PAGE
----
Tag Archives: ninjas

First Novel Yuckishness


One of my biggest regrets as a writer is that I started doing it before I had any earthly idea how to do it well.  I know as a former writing teacher that you have to start by starting and you learn to write better by writing.  There is no substitute for that redundantly repetitive redundancy of practice.  And that is the mistake I made with the first novel… not the first one I ever wrote… the first one I ever tried to get published.  I finished slapping the stupid thing together in primarily superfluous paragraphs and short chapters, and then sent it off to a publisher before I lost all willpower to try.  The mistake was in choosing a publisher that was revolutionizing the publishing industry with cheap-o flim-flam tricks.  If you have ever considered Publish America as an option… don’t.  They work well as a way to get your students published and excite them about writing, but you can send them a bag full of grocery lists and they will publish it, telling you they have no intention of changing your unique style… all editing is left up to you.  It is a crap guarantee that guarantees crap, no matter how good a writer you are.  If I had wasted one of my good babies on the venture, they would own the rights to it for seven years.  They do diddly-do-dah to promote or market your book.  Everything is up to the author.  They don’t even read the book.  They make some effort to contact your family and people who know you and hawk the book at ridiculous prices that I wouldn’t pay for Hemingway and are satisfied with the profits they make selling a dozen copies.

Now that the term of my contract is up, I have to decide what to do with this novel.  It is a hog-slop mish-mash of words and weirdness that no one could every truly appreciate as literature.  It is juvenile blather that I would be truly ashamed of if more people had bought it and wasted their time reading it.  (I don’t regret my friends and relatives reading it.  They deserve that fate for one thing or another over the years.  No one is without sin.)

Aeroq1 Aeroq2 Aeroq3 Aeroq4 Aeroq6 Aeroq5  You can see that I have made some attempts already to adapt it into something somewhat more-or-less interesting by using my rights to adaptation to make it into a graphic novel (These panels are merely rough draft form.  If I do this, it will end up in a much more finished, web-comic form.)  I am able to reclaim the entire book as of October of 2014.  I just haven’t decided yet if it is worth the effort.

It was a learning experience to do this Aeroquest book-like thing.  I learned a lot about what not to do.  But I did end up $12 dollars in the black from the experience.  The second book was a much more expensive proposition.  I paid I-Universe for editing, proofreading, and training in marketing and promotion.  They took the time to teach me all the proper steps and how to work towards eventual success.  They even set up this blog for me and trained me how to do it.   But I had to pay them.  At this point, three years later, I am still in the red with this book.  And they never mention that to be a success as an Indie novelist, you have to write more than one of these danged novel-things.  Hoo-boy!  But I am on it.  I will write to my last breath, and I guarantee you that I will tell some stories.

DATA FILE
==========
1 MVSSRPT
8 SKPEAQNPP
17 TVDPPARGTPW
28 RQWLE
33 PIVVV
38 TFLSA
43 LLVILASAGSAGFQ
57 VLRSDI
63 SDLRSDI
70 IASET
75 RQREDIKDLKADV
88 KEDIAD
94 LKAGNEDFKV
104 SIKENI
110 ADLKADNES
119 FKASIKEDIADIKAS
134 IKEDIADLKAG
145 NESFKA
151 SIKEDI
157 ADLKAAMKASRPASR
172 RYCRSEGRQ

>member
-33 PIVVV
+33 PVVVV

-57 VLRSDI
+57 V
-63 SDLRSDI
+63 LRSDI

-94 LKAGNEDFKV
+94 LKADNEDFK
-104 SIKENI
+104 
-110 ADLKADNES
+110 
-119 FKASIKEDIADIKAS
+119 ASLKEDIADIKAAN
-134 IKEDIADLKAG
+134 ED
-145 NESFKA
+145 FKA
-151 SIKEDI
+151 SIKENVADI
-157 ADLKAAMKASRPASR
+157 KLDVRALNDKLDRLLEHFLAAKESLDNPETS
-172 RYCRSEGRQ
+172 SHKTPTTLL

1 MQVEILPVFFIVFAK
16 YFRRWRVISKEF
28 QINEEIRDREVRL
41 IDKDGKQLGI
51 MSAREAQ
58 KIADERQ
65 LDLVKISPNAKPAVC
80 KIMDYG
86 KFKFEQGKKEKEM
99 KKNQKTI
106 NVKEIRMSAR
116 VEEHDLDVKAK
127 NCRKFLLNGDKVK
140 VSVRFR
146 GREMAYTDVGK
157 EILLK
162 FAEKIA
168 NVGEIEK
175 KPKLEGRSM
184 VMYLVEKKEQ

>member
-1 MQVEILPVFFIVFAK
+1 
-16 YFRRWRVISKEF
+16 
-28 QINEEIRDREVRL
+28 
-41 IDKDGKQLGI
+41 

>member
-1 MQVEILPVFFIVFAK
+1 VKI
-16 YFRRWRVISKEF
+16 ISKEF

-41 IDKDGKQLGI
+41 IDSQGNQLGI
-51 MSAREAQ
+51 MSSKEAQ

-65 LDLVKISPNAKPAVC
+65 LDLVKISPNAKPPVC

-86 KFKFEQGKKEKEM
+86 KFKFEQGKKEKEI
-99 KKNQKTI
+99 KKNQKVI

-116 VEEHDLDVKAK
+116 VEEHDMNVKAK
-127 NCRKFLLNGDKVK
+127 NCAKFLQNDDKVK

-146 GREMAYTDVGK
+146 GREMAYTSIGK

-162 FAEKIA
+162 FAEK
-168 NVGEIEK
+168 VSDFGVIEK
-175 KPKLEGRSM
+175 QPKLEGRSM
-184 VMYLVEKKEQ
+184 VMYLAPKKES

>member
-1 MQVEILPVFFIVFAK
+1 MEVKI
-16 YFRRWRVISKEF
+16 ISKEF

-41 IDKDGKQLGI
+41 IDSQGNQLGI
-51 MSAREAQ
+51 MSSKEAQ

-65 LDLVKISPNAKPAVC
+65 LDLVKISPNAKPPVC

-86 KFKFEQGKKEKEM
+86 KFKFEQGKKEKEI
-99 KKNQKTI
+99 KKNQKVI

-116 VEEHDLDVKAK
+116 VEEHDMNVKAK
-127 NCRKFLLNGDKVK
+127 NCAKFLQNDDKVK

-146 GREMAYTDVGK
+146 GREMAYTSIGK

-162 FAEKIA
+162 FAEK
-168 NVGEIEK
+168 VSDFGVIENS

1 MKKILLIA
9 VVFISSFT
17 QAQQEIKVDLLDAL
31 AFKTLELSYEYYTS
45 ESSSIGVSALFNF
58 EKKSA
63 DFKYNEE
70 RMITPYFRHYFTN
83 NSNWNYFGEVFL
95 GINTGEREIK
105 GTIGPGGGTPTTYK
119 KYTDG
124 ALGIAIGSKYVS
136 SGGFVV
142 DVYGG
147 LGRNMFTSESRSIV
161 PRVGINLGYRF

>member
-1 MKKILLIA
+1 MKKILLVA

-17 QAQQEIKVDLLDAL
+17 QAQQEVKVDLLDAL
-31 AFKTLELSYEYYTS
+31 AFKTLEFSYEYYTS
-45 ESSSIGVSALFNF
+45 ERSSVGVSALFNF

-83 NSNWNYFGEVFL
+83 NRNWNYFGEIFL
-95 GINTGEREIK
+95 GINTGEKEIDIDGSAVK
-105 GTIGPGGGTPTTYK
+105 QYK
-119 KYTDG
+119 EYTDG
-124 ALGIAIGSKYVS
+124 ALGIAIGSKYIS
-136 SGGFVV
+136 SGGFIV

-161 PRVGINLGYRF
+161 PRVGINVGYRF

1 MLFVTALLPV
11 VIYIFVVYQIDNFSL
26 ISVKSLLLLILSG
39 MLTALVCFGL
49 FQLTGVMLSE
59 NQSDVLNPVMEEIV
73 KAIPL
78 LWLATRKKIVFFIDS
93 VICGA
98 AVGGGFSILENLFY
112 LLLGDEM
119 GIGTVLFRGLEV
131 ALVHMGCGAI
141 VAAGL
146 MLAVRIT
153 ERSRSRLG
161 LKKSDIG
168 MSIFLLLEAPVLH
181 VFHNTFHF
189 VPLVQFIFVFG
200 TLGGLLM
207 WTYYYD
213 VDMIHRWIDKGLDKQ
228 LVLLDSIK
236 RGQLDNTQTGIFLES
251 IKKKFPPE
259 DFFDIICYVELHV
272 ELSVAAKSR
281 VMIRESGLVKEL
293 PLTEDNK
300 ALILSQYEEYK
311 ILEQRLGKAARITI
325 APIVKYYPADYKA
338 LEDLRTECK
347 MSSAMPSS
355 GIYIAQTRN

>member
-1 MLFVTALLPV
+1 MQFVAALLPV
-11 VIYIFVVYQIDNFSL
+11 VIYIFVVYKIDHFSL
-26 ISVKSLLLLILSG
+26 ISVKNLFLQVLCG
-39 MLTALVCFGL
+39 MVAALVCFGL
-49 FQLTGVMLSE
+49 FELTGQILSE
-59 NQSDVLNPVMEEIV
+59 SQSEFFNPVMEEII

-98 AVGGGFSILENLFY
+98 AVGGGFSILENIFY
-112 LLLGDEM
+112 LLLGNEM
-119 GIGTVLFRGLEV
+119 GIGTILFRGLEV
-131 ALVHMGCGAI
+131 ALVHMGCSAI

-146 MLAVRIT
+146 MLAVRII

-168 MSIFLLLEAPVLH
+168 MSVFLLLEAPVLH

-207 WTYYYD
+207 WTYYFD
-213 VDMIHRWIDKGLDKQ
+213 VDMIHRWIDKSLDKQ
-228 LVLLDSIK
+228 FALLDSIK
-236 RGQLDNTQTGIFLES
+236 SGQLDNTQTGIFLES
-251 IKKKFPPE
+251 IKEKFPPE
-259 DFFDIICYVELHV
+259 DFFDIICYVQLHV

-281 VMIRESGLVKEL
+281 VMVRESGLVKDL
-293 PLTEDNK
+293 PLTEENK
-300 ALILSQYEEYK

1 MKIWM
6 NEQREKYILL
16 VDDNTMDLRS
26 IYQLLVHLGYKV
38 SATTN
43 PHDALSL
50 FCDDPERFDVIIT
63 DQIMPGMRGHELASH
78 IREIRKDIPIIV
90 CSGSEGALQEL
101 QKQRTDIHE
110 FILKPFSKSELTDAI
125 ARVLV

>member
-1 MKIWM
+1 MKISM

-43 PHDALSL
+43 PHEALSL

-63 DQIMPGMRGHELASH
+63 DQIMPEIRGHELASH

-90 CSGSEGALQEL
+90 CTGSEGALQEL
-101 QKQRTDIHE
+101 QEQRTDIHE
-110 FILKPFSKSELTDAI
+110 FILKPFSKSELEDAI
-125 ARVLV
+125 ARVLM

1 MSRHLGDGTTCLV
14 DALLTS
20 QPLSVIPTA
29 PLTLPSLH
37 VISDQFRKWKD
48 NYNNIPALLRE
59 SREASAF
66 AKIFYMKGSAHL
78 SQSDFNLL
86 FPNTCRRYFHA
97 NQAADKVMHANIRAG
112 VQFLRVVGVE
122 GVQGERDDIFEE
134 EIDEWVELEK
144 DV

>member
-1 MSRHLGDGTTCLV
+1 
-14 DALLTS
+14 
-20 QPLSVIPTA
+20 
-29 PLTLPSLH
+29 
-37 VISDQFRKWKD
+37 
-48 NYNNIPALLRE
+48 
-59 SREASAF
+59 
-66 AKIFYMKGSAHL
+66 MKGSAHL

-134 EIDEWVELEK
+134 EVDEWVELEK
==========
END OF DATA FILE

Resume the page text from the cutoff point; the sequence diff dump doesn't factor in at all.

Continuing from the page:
Filed under humor, NOVEL WRITING, Paffooney

Space Cowboys, the Kid Variety

Space Cowboys3


Here are two more deadly mutant kid ninjas from Aeroquest.   When the Pan Galactican Union fell to the mysterious space invaders known as the Scondians, these two mutant boys were among the flood of refugees who escaped to the Human Imperium.   Gyro son of Jor is a Nebulon.  That means he is a member of an inter-stellar race whose humanity is in question.  His skin is blue and highly radiation resistant.  On top of his Nebulon qualities, he is a Psion Trans-muter who can mentally alter molecules, sometimes even fusing simple atoms into more complex ones.  He is also very inventive.  He can change a simple computer into a mini-attack-bot, a computer into a video game machine, or a vehicle into video game machine… well, he’s a teenager, so virtually anything can become a video game machine.  He laughs easily, even at things that aren’t funny, and doesn’t mind when others call him a Space Smurf, because he doesn’t know what that means.  Billy Iowa is his best friend and fellow survivor.  If Gyro’s family hadn’t rescued Billy from Scondian captivity, he would’ve remained on Pan Galactica as a laboratory test subject.  Unlike many of the Pan Galactican Space Cowboys, he is not prejudiced against Nebulons.  In fact, as an orphan, he looks at them more as family than as an inferior race.  His Psion power is Clairvoyance, allowing him to see times and places where he is not present, even to the extent that he can accurately predict the future.  He’s a better karate and kung fu student than Gyro, but as student ninjas go, all the rest of his dojo can beat the crap out of him.  So, these two Space Cowboys, both boys, provide a lot of the comedy relief in the Aero Dojo.  They are of course, not nearly as dangerous as the girls are, but don’t insult them never-the-less.  Billy can tell you how you will die, and Gyro will make unbelievably corny jokes about it.